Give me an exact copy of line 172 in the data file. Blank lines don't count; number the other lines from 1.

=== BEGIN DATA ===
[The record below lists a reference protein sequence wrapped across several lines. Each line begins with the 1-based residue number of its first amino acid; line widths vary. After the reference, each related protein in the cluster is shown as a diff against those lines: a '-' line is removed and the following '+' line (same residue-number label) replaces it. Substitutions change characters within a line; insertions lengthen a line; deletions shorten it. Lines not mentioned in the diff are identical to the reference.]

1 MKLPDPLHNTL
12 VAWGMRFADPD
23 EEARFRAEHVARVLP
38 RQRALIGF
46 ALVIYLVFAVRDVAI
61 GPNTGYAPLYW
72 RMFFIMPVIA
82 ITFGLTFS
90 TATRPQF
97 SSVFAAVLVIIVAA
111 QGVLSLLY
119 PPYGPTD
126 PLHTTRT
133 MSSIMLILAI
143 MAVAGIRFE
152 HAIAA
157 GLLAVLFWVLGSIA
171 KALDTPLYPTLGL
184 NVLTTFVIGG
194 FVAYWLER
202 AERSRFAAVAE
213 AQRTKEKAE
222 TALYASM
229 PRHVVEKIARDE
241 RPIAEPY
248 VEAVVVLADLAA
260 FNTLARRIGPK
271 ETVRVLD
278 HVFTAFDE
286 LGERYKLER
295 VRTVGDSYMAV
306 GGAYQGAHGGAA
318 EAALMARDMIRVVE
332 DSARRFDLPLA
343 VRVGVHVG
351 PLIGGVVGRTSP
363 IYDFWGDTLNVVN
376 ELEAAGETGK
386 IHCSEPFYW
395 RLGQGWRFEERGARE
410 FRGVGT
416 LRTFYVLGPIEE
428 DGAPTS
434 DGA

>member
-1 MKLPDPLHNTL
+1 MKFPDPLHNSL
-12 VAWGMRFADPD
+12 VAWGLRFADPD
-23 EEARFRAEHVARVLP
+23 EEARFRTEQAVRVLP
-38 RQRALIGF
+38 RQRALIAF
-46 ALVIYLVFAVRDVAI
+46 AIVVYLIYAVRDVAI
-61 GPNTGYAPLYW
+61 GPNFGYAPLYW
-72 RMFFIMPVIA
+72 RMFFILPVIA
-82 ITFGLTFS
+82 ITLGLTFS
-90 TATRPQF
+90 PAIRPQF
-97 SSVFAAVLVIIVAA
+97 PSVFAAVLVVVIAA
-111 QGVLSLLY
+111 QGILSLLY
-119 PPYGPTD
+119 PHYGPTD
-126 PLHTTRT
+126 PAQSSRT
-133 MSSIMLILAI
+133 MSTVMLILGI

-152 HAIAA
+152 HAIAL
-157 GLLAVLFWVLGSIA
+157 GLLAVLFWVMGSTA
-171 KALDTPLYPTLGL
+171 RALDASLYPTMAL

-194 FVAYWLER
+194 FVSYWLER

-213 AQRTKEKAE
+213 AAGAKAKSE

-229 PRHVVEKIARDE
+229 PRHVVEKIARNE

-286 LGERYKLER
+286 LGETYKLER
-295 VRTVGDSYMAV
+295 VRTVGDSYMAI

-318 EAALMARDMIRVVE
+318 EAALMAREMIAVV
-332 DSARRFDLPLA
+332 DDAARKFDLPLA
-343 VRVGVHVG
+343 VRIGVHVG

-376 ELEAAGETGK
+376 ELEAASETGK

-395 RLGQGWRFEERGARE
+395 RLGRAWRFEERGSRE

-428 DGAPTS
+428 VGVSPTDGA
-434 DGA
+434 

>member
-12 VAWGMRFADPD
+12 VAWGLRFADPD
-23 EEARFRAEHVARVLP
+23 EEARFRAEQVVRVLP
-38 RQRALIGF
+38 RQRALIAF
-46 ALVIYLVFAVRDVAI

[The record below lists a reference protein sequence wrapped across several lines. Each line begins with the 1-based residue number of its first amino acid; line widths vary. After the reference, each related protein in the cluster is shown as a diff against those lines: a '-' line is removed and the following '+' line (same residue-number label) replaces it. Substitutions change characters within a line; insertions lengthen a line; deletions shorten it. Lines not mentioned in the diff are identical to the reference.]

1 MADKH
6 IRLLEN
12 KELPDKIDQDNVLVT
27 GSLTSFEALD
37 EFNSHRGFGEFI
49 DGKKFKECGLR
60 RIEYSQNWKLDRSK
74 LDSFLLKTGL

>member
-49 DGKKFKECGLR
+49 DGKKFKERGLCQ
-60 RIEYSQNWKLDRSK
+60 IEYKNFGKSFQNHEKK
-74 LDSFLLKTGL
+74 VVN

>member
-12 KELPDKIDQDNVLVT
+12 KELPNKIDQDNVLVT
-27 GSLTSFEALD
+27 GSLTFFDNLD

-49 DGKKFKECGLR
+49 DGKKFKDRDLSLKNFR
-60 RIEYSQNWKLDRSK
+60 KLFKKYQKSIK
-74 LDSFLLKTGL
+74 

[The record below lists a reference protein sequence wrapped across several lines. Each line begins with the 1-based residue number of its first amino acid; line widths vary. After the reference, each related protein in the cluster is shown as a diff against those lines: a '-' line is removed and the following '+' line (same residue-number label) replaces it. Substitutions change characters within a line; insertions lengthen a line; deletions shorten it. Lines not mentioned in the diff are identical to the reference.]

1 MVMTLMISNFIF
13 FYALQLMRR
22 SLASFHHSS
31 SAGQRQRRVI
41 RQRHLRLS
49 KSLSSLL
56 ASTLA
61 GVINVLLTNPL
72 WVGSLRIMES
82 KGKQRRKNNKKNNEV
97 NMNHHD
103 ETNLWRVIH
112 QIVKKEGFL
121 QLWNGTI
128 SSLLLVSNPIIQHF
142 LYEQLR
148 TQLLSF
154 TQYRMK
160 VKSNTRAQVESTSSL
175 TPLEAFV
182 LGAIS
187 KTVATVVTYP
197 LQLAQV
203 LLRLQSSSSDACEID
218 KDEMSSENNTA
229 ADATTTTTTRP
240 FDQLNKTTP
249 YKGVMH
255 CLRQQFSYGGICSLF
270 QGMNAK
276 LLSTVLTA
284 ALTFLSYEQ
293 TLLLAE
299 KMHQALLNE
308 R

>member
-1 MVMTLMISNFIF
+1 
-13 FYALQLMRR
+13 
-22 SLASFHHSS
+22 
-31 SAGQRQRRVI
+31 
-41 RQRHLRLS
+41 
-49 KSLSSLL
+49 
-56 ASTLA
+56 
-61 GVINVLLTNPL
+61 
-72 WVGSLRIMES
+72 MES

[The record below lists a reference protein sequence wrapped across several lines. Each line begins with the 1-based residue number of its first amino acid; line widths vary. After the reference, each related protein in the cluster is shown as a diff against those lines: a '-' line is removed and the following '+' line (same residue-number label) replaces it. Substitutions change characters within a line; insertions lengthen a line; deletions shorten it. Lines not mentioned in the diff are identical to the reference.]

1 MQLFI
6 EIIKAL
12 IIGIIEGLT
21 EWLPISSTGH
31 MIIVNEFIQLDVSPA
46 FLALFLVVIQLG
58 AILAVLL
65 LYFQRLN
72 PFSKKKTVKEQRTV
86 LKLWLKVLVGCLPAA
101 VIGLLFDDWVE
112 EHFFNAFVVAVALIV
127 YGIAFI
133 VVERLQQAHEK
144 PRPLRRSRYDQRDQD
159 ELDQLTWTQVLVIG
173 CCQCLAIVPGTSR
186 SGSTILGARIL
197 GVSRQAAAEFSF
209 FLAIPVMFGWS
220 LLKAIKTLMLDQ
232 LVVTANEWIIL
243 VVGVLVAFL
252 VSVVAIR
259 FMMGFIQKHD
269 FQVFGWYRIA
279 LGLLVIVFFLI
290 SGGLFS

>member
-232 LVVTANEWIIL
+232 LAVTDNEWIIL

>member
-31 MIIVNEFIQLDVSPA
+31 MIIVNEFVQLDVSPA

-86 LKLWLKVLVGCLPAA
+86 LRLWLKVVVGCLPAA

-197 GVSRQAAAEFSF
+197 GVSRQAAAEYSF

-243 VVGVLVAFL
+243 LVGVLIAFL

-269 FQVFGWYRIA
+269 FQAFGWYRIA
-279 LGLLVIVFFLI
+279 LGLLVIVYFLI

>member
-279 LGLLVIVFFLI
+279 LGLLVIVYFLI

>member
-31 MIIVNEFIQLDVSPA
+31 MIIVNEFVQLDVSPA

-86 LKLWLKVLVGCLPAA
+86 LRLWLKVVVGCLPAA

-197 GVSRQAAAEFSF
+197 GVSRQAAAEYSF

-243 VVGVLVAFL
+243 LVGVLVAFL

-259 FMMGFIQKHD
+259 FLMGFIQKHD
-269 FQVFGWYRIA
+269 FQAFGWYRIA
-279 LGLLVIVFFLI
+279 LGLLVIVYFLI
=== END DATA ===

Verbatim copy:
284 ALTFLSYEQ